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Henry: Lobos battled together from start until finish

Dec. 7, 2015 at 11:34 p.m.

Longview's Johnathan Sneed, Bryson Davis, Keenan Madden and Tim Clay take the field for the coin toss against Mansfield Lake Ridge this past Saturday at AT&T Stadium in Arlington.

Longview head coach John King got a text message this past weekend from a parent of a football player that'll enter Longview High School this coming year.

"They said congratulations on the season and said they were impressed with the hard work and how this team played this season," King said. "They said that when my son gets there, I hope y'all can get the same type of effort out of him.

"I told them that we will because it's not optional around here."

Led by a large senior class, the Lobos set out to work on the 2015 season this past year after an early playoff exit in 2014. King noted it was that early November day over a year ago that set the stage for the Lobos' deepest playoff run since 2010, which ended this past Saturday in a shootout with Mansfield Lake Ridge in the regional final.

"The hard work, the commitment, all of this started then for this group," King said. "The players were willing to pay the price, put in that effort and hard work that it takes to be successful."

"They did that every single day until the very end."

Two words commonly used throughout the season were family and together — a notion that traveled from the locker room and down to the field.

"That's the way this football team operated," King said. "They played together, played for one another, practiced hard against one another and made one another better.

"It was a great atmosphere in the locker room and when you have that, you'll have a good football team and that was the case this year."

Together was the way the 2015 team went about it. There are no Division I collegiate offers out but that didn't stop the Lobos from leaning on one another and battling together to reach the fourth round of the playoffs for the first time in the last five years.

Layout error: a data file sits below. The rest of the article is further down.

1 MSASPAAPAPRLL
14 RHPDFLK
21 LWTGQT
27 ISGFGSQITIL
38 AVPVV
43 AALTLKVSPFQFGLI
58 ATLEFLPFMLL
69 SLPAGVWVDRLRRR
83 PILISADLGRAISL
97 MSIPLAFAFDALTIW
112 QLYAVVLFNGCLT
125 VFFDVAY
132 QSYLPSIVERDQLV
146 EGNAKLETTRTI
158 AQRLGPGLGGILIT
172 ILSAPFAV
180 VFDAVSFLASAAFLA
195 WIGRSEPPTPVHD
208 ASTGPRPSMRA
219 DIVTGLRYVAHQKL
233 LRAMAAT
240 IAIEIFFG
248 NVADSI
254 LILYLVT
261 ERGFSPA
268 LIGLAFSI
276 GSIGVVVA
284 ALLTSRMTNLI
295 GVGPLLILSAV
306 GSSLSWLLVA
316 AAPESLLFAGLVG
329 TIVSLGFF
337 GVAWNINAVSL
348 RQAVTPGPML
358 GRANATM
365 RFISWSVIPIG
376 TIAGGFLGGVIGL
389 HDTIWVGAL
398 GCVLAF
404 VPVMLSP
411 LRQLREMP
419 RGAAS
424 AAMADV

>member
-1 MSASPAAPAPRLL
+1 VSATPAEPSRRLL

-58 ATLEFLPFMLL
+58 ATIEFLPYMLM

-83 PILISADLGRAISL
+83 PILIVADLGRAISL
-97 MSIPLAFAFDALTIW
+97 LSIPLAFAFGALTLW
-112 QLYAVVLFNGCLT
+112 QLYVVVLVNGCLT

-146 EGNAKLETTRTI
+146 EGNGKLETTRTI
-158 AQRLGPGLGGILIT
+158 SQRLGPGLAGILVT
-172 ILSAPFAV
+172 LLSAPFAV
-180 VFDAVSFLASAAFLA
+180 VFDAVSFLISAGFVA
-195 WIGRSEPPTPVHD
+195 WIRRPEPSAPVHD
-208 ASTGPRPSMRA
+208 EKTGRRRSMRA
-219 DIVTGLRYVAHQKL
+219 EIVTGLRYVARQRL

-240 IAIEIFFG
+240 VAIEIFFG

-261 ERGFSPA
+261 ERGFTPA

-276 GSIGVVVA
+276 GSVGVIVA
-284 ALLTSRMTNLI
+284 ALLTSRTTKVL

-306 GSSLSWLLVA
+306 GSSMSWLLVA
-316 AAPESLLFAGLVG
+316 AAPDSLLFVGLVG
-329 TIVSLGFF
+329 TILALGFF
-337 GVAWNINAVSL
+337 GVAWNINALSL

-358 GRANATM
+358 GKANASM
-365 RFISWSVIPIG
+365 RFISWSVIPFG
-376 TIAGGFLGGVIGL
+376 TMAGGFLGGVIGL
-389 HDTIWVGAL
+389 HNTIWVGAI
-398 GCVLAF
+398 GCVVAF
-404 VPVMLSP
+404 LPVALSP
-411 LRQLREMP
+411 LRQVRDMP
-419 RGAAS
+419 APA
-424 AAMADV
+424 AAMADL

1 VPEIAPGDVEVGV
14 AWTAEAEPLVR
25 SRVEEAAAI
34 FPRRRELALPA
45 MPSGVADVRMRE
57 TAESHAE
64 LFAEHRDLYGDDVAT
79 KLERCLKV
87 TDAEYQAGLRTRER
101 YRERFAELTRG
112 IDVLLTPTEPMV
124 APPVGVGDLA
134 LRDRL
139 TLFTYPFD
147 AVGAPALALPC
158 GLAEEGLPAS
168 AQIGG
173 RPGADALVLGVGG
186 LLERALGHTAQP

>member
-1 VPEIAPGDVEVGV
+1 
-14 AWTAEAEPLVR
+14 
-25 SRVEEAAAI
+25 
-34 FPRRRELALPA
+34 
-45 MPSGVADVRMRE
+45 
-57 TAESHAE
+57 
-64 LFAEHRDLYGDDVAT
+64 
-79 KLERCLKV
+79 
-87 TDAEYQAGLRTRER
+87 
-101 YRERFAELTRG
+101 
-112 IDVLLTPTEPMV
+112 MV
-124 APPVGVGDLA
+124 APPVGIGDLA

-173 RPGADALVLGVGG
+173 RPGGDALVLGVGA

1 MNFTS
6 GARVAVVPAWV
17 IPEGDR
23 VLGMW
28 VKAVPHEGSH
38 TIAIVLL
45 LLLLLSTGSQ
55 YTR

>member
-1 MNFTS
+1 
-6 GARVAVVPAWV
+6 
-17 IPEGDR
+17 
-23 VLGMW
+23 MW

"These guys, these 44 seniors — there's no five-star athletes or whatever the recruiting sites say, but what we've got is big-time players that worked their tails off," King said. "There's some that'll get their chance at the next level but more importantly, what this group is a bunch of hard-working, hard-nosed kids that love to play football and love Lobo football.

"It's the style that they had to play each and every day — hang in there and play for the guy beside them. They knew what it was going to take and they did that."

On Wednesday, the 2015 team with gather one more time for a group photo that will forever hang on the wall of the Lobo Den, joining 13 other teams in Lobo football history that earned their spot with a trip to the fourth round of the postseason.

The 2015 season saw the 41st trip to the playoffs and the 36th district championship in school history. The team set a school record in total offense in a single game with 685 total yards in a 63-20 win over Hallsville.

It also saw a few lumps with an early-season loss to Louisiana power Shreveport Byrd and a district loss to rival Marshall.

"Like I told them Monday, the defining moment was after the Marshall game," King said Monday. "We told them that night that we have to pick up the pieces and get back on track. They did that immediately. They went to work and rattled off seven-straight wins and ended it in the fourth round of the playoffs as one of eight teams in our bracket still going.

"We could've went one of two ways that night. They gelled together and, to me, even became a stronger family after that night."

With a season-opening win over rival Lufkin, a team they saw again to open the playoffs, King became the winningest coach in Longview history, surpassing Doug Cox's mark of 120 wins. Through 12 full seasons at the Lobo helm, King now sits at 131-31 overall with a 66-4 mark in district contests. The Lobos have 11 district titles under King and have made the postseason in every year since he took the head coaching role.